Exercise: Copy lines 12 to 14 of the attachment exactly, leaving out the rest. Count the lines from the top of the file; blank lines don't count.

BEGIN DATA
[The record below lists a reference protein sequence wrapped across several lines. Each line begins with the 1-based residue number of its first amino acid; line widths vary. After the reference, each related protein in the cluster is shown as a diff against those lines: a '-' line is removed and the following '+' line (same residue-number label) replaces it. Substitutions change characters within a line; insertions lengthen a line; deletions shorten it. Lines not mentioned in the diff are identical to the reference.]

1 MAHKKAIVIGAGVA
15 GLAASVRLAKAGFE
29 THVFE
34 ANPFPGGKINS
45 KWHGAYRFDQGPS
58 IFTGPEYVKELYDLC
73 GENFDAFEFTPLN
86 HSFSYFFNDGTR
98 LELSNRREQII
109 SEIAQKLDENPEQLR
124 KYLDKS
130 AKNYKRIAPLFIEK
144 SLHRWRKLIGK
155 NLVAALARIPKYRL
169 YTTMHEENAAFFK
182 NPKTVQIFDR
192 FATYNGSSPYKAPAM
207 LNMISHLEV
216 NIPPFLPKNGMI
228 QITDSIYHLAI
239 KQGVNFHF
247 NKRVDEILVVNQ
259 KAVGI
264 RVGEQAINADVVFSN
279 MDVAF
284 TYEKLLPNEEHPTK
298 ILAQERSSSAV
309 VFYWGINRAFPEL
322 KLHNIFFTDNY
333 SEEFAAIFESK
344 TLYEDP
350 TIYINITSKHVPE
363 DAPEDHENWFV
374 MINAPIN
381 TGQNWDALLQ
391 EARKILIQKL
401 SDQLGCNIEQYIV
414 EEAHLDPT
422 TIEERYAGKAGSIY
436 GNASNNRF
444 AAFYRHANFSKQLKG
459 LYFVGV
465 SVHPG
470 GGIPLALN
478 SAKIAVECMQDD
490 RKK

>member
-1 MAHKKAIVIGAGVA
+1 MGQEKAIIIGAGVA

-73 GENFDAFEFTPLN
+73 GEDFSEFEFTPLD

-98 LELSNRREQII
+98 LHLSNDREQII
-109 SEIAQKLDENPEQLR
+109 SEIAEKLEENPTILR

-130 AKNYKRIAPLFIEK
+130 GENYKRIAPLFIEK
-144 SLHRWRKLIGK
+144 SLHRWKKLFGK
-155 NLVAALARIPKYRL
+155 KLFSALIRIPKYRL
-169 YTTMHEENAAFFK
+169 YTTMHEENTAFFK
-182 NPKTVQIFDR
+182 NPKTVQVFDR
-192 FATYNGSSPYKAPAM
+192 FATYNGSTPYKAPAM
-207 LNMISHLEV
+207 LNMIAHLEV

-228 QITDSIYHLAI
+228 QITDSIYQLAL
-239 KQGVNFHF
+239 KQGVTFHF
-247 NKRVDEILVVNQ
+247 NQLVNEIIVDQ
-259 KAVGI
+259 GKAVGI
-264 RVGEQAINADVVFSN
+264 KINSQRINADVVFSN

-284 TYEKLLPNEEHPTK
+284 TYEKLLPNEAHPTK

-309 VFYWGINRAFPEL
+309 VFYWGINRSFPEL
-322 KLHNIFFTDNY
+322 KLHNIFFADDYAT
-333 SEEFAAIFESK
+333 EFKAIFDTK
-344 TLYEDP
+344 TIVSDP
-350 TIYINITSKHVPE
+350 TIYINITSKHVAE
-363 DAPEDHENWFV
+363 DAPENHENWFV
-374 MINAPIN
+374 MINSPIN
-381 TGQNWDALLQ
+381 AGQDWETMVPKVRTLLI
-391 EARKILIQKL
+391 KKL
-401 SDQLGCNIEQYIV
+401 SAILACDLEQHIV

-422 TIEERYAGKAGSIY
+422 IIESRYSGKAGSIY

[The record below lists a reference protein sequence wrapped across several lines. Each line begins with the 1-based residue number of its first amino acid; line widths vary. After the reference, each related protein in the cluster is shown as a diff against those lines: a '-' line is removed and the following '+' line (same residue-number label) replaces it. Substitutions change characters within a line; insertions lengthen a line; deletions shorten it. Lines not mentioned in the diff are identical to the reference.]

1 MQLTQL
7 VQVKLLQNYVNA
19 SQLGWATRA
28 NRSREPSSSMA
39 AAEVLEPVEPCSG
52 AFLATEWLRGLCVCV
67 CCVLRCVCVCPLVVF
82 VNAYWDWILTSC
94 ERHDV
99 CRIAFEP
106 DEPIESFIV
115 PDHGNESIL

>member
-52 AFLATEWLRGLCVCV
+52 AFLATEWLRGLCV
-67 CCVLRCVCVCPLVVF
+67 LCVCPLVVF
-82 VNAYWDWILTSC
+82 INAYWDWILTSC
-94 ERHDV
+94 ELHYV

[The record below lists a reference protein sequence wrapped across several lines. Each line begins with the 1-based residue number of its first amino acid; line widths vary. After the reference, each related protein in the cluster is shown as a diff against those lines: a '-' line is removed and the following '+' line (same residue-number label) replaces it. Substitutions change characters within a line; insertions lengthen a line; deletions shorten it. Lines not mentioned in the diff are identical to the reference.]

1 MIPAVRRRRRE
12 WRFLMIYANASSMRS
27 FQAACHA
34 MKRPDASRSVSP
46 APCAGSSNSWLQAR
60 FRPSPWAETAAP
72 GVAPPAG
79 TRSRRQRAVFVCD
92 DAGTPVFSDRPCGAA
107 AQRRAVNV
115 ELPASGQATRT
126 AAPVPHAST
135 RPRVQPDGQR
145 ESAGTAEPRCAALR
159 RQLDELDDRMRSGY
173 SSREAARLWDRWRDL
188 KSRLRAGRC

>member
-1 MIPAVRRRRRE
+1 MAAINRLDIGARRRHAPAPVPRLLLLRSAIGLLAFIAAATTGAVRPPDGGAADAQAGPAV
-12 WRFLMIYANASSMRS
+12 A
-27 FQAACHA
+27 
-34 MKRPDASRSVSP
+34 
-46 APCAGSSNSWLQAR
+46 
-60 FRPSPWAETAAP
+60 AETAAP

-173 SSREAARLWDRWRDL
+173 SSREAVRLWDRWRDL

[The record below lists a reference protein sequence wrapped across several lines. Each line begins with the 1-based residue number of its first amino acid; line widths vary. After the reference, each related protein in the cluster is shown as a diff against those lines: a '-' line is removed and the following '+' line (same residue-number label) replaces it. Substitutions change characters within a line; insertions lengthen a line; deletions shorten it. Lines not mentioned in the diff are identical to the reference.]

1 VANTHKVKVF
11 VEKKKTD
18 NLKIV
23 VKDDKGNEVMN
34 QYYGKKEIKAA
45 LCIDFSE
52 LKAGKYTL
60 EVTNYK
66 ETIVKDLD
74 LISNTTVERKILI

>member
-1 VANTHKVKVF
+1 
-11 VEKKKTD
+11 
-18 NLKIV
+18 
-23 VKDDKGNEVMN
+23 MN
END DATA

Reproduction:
124 KYLDKS
130 AKNYKRIAPLFIEK
144 SLHRWRKLIGK